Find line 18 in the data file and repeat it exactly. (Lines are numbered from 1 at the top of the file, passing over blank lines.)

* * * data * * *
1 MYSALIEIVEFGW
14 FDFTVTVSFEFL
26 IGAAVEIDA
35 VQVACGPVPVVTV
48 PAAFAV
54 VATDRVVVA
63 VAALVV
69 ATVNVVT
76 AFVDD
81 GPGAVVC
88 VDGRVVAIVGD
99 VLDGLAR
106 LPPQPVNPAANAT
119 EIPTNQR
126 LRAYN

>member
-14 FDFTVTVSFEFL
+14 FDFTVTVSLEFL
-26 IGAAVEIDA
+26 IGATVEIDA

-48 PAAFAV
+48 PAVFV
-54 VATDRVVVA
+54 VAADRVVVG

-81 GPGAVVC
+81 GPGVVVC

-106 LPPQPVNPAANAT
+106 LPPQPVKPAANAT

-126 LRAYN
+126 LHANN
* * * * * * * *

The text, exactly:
+14 FDFTVTVSLEFL